Telemedicine may improve HF patient care

Audrey Abella
15 Apr 2019
Telemedicine may improve HF patient care

Remote monitoring (RM) reduced hospitalization rates in patients with heart failure (HF) and implanted cardioverter-defibrillator (ICD) or cardiac resynchronization therapy defibrillator (CRT-D), according to data from the RESULT* trial presented at EHRA 2019.


“The rapidly growing number of patients with ICDs translates to increased follow-up. RM can foster patient healthcare interactions and allow pre-emptive clinical decision-making interventions to improve HF outcomes,” said Dr Mateusz Tajstra from the Silesian Centre of Heart Disease in Zabrze, Poland.


Six hundred participants were randomized 1:1 to receive RM or standard care for 12 months. Electrophysiology nurses checked the RM transmissions and contacted participants should further information be required. Cardiology residents examined suspected arrhythmias or device malfunctions and took action as needed. A clinical cardiologist and electrophysiologist stepped in for difficult cases. [EHRA 2019, abstract 630]


The primary endpoint (composite of all-cause death or cardiovascular [CV] hospitalization**) was less frequent in the RM than the standard arm (39.5 percent vs 48.5 percent; p=0.032) primarily due to the lower rates of CV hospitalization (37.1 percent vs 45.5 percent; p=0.045). All-cause mortality in both arms were similar at 6 percent (p=0.9), as the trial was not powered to demonstrate differences in survival alone, noted Tajstra.


Scheduled outpatient visits were also lower in the RM vs the standard arm (2.5 vs 4.9 visits/patient/year; p<0.001).


These findings suggest that RM facilitated prompt treatment, consequently preventing hospital admissions, said Tajstra. “[RM] prevented HF decompensation, where symptoms suddenly get worse and patients are often hospitalized.”


Despite the lack of reimbursement for RM in Poland, the results were convincing enough for health authorities that “it has won reimbursement from the national health system,” said Tajstra. “[T]he holistic model of care, broad diagnostic approach … and comprehensive therapeutic armamentarium may be a key to [its] success … A well-structured RM centre may be an important element of management.”


Nonetheless, Tajstra stressed that RM is not effective “as a plug-and-play gadget … It will only be successful with a specified workflow to act on data retrieved from the devices performed by a dedicated team.”


The good, the bad

In a separate discussion, Prof Martin Cowie from the Imperial College London in London, UK complimented the researchers on the study and noted the wide inclusion criteria, low discontinuation and crossover rates, and highly integrated RM system as strengths of the studies. Moreover, evaluating a whole pathway of care and incorporating both scheduled and unscheduled visits allowed for “a very nuanced understanding of how RM might change interaction between a patient with a device that has been remotely monitored and a healthcare service,” he added. [EHRA 2019, abstract 631]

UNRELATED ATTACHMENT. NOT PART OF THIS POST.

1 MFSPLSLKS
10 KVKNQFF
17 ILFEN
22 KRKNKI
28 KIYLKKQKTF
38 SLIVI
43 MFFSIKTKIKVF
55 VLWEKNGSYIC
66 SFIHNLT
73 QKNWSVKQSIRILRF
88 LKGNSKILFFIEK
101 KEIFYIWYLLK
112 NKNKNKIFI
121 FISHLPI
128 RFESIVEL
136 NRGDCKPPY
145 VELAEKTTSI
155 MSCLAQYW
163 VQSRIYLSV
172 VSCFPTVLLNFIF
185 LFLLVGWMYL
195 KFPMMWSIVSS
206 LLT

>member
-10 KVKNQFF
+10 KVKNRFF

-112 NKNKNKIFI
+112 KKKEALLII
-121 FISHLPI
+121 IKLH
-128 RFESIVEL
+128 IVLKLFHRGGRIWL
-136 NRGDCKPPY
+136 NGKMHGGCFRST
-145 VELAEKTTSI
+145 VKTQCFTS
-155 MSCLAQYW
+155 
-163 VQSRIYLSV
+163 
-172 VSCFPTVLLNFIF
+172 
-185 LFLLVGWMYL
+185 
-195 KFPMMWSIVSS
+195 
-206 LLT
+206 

However, looking at the time-to-first unscheduled outpatient visit, there was only a 6-day gap between the RM arm and the standard arm (median, 48 vs 54 days), Cowie pointed out. “[While RM gives] you a bit of a head start [to see] what might be happening … [it is] not an enormous difference.”


Although the cohort comprised “very well-treated HF patients” as the majority (≥95 percent) were on aldosterone antagonist, it is important to validate the generalizability of the findings as the sample only represents ~20 percent of implanted patients from a single centre, Cowie pointed out.


Moreover, the borderline effect on CV hospitalization and lack of mortality signal may not be enough to influence clinicians to embrace the protocol, added Cowie. “Generally, RM can be done … [However,] is it worth the organizational change?” he added, considering the amount of data tracking involved and the imminent programme expansion as time goes on.


In terms of cost reduction with RM, despite the lower rates of both hospitalizations and outpatient visits, only the latter reached statistical significance (15 percent; p=NS*** vs 39 percent; p<0.001). “Outpatient visits, which are generally very inexpensive, seem to have driven the cost equation,” said Cowie, suggesting that the economic benefit of RM may not be as huge. Therefore, further cost evaluation is warranted, as well as evaluation of patients’ perspectives to determine the potential effect of RM on quality of life, he added.




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